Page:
An excavation square opened in a field immediately to the west of the kibbutz uncovered architectural remains dating from the Roman period. Approximately 115 m east of the current site, a previous excavation revealed remains of a small building that probably dates from the Roman period, as well as a Byzantine farmstead with a central courtyard surrounded by 16 rooms that was also used in the Early Islamic period (Druks 1974; Porat 2006).

Segments of two perpendicular walls (W2, W4; Figs. 1, 2) uncovered 0.4 m below the surface may be the southeastern corner of a building. The walls were founded on alluvial soil (L6) containing a few worn and abraded potsherds and were built of basalt and limestone fieldstones of various sizes; they were preserved to the height of a single course (0.18–0.21 m). Wall 2 was built of a single row of large stones interspersed with small stones, whereas W4 was built of two rows of large and medium-sized stones with a core of small stones and soil. In the west part of the excavation square were the sparse remains of a structure (L5) built of small, flat basalt stones, the function of which is unclear.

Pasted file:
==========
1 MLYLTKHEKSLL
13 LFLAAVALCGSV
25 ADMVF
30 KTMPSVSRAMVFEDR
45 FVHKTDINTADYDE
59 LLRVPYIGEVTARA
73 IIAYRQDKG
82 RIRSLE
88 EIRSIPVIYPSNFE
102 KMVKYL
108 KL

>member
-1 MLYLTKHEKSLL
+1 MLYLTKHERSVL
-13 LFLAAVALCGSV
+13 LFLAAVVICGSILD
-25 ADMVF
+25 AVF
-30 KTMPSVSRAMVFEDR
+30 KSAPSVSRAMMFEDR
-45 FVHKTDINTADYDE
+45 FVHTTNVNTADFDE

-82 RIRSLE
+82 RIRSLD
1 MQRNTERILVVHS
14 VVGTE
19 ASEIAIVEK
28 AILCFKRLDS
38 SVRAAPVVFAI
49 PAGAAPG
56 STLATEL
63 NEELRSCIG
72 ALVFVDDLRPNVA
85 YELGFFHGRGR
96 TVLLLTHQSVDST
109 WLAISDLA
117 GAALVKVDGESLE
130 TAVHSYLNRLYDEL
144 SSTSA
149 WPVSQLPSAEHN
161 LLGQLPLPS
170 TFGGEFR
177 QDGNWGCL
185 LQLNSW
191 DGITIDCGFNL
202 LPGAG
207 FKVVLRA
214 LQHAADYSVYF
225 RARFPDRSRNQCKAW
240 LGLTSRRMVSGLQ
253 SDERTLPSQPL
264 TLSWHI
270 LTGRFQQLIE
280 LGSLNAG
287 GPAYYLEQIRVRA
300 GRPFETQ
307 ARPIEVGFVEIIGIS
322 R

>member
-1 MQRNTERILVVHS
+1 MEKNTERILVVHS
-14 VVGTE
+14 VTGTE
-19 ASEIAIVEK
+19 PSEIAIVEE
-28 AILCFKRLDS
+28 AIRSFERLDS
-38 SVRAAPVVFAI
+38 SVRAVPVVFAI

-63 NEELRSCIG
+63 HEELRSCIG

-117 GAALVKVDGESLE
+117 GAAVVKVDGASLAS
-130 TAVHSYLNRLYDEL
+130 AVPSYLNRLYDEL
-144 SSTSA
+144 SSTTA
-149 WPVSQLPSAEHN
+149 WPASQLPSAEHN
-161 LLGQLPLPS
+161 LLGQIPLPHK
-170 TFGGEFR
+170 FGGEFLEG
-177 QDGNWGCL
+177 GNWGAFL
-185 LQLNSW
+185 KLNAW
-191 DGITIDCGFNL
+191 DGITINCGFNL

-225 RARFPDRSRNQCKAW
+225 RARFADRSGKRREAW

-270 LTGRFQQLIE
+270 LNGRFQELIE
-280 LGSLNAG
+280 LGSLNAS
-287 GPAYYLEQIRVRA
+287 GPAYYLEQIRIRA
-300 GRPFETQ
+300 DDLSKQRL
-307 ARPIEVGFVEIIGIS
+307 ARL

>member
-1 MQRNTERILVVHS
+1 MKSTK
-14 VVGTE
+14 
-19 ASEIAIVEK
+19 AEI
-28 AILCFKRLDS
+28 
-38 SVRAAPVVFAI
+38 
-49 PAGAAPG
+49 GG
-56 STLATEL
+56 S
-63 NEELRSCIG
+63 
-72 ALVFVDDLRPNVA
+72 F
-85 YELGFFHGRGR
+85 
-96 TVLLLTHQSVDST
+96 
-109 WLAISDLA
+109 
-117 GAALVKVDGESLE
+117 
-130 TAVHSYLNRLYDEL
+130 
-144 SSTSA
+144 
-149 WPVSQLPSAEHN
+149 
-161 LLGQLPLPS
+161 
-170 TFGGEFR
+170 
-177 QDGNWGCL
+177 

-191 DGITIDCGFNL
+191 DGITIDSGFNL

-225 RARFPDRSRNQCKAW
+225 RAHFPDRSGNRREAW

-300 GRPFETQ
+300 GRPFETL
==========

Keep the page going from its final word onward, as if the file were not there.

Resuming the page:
The excavation yielded a few worn potsherds and a fragment of a Roman-period jar (L1, Basket 1000/1; Fig. 3). A coin of Constantine from 307–313 CE (IAA 166526) found among the stones in W2 dates the architectural remains to the Roman period.

The remains discovered in the excavation are similar in style and construction method to those of the Roman building excavated in the past to the east of the current site. The proximity of these remains to the aqueduct leading to Bet She’an suggests that during the Middle and Late Roman periods, the site was mostly agricultural in nature. The Byzantine farmstead previously discovered nearby indicates that the surrounding area was also used for farming during this period.

* The author passed away before he was able to see the final version of the article.